“A modern, wired university grows in Nigeria.

The American University of Nigeria provides a modern education right in the backyard of Boko Haram,, Nigeria’s homegrown terrorist group. One clue: The campus claims 55 per cent of all the internet traffic in Nigeria.” Jack Rodolico, Latitude News, August 6, 2012.

But the American University of Nigeria, AUN, leads the rest of the country and most of the world in one other way. It has developed the most modern Library in Nigeria and one of the best twenty in the world as well. For those who are skeptical about the claim, usually the people who stay at home and disclaim information they find it difficult to accept, let me provide the evidence which can be checked and verified.

Nigerians have come to accept the fact that we cannot excel in anything, especially education, particularly in the least developed zone in the nation that my declaration that AUN is the best university in Nigeria earned a rejoinder from a “sit-at-home” critic for exaggeration. However, those intimately connected with education in Nigeria and who have visited several campuses know what I am talking about. They cannot rank universities for political reasons lest their statements be misconstrued as promoting the political ambition of an individual. I am not held back by those constraints. So, I can ignore the insults of the know-nothings.

A recent report informed us that no African university is ranked among the top four hundred. Based on four criteria – infrastructure, teaching, research output and teacher/student ration, the annual report found no African university good enough to crack the top 400 spots. The cheering news is that gradually African universities are moving up among the top one thousand and one day one might make it to top 100. We need to bear in mind that the oldest African university, especially South of the Sahara, University of Orange Free State, in Bloemfontein, South Africa in 1855 — almost a century after the University of Karaonien, in Fez, Morocco was founded in 859 A.D and University of Al-Ashar in Cairo, in 970A.D.

The recent upsurge in the number of universities in Nigeria presents us with a unique opportunity to establish modern universities based on e-learning thereby bypassing all the old structures which others have put in place which slow down learning. Unfortunately, in my trips and visits to Nigerian universities, one still sees a great deal of throwback to ancient methods of learning. In no place is this more obvious than in university libraries.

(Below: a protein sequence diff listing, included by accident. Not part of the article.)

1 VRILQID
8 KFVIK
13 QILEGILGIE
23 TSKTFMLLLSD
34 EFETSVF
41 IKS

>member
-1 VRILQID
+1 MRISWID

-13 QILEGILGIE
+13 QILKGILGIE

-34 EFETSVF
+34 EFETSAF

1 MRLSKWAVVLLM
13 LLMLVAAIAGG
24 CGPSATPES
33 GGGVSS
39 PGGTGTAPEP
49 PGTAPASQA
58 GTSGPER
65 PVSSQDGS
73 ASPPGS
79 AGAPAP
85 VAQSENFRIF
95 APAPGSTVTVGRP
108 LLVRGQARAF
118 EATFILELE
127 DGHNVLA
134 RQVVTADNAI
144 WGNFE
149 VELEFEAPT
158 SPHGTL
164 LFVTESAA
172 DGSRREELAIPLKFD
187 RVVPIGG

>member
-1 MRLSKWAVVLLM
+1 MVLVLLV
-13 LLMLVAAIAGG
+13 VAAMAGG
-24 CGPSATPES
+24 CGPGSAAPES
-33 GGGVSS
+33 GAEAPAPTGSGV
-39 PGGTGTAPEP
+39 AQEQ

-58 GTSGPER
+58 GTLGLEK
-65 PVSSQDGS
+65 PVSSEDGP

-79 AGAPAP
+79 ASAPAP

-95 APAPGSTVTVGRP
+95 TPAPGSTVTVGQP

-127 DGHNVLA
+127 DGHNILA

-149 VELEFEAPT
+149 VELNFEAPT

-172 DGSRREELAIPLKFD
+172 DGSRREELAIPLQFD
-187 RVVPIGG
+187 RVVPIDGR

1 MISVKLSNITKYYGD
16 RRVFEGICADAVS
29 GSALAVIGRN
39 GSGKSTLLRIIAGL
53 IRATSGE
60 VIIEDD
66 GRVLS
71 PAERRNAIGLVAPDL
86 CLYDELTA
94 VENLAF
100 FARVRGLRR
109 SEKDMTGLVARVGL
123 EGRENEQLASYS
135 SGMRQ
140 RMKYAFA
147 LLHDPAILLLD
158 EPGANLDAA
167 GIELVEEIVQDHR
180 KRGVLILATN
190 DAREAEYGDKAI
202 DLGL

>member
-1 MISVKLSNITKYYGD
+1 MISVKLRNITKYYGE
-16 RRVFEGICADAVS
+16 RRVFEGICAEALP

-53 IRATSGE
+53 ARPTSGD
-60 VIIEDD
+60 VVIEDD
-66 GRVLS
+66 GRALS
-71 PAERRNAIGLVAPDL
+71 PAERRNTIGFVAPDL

As a regular visitor to and heavy user of libraries in Nigeria, one of the most shocking discoveries is the number of books which have been deliberately vandalized by students. In fact, it is safe to state that unless a library book is not popular and in high demand, the chances are that pages have either been removed from it or it has been defaced or even deliberately misplaced.

One graduate of a Nigerian university told me about how he “borrowed” a book for a whole semester – he deliberately misplaced the Mass Communications textbook among Electrical Engineering books for the whole semester. There were two copies of the book in the library; the other had pages removed by other students before the end of the semester. Only God knows how many books in our university libraries have suffered the same fate.

Back in 1988 till 1990, when I was the General Manager of Haske Rice Mills, at Kalambina Road, Sokoto, next to Sokoto Cement, I had a lot of free time on my hands and I used part of the time to visit the USMAN DAN FODIO UNIVERSITY library to gather materials for what became the VANGUARD BOOK OF QUOTATIONS. Because I was reading broadly, I had the opportunity to visit many shelves and it was remarkable how every shelf had books that belonged on another shelf or were torn or damaged – usually deliberately. I thought that was an aberration until I visited other universities. Then it became clear that the pattern was the same everywhere in Nigeria; it was only a matter of degree.

Fortunately, new Nigerian universities can save themselves a lot of money by adopting e-library setups which had earned the American University in Nigeria its place among the twenty best libraries in the world and its librarian a special mention. Since the Chinese have already taught us that one picture is worth a thousand words, permit me to show you what I call AUN’s Wonder.

What the reader is looking at is how the contents of a shelf full books is first of all

transferred to a desktop computer; then can be made available on a laptop and finally on the small GSM you see on the table. With e-library, every individual can have access to all the major libraries of the world and to books even those recently published.

The author of the AUN Wonder is the librarian Mr Amed Derirhan who has won an EXCELLENCE SERVIVE AWARD For: THE BEST UNIVERSITY DIGITAL SERVICESIN NIGERIA from the COMMITTEE OF UNIVERSITY LIBRARIANS OF NIGERIAN UNIVERSITIES in 2012 as well as a Presidential Citation for Innovative International Projects from the American  Library Association in July 2013.

Anybody establishing a university library in Nigeria today will be well advised to hop on a plane to Yola to see Amed. You can only profit from the journey…

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